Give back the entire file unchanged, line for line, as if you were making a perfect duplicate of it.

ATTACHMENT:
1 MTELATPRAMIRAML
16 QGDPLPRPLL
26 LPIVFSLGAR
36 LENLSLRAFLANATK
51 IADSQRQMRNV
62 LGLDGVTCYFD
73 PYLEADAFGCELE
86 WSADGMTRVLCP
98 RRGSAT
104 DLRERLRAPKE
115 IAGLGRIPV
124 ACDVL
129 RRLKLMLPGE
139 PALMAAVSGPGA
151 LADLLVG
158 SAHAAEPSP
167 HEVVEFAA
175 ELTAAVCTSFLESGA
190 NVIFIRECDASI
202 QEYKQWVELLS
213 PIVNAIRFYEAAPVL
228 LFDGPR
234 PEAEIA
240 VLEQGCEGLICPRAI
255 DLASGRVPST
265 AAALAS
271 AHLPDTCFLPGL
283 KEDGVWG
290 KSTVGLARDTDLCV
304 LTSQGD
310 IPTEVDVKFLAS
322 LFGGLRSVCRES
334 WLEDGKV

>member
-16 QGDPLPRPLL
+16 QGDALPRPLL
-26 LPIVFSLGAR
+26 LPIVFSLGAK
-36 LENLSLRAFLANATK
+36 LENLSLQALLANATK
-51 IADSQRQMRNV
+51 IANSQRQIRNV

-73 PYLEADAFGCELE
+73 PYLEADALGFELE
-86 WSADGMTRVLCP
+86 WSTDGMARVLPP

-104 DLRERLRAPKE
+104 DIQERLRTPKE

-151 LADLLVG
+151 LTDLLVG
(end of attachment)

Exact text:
1 MTELATPRAMIRAML
16 QGDPLPRPLL
26 LPIVFSLGAR
36 LENLSLRAFLANATK
51 IADSQRQMRNV
62 LGLDGVTCYFD
73 PYLEADAFGCELE
86 WSADGMTRVLCP
98 RRGSAT
104 DLRERLRAPKE
115 IAGLGRIPV
124 ACDVL
129 RRLKLMLPGE
139 PALMAAVSGPGA
151 LADLLVG
158 SAHAAEPSP
167 HEVVEFAA
175 ELTAAVCTSFLESGA
190 NVIFIRECDASI
202 QEYKQWVELLS
213 PIVNAIRFYEAAPVL
228 LFDGPR
234 PEAEIA
240 VLEQGCEGLICPRAI
255 DLASGRVPST
265 AAALAS
271 AHLPDTCFLPGL
283 KEDGVWG
290 KSTVGLARDTDLCV
304 LTSQGD
310 IPTEVDVKFLAS
322 LFGGLRSVCRES
334 WLEDGKV

>member
-16 QGDPLPRPLL
+16 QGDALPRPLL
-26 LPIVFSLGAR
+26 LPIVFSLGAK
-36 LENLSLRAFLANATK
+36 LENLSLQALLANATK
-51 IADSQRQMRNV
+51 IANSQRQIRNV

-73 PYLEADAFGCELE
+73 PYLEADALGFELE
-86 WSADGMTRVLCP
+86 WSTDGMARVLPP

-104 DLRERLRAPKE
+104 DIQERLRTPKE

-151 LADLLVG
+151 LTDLLVG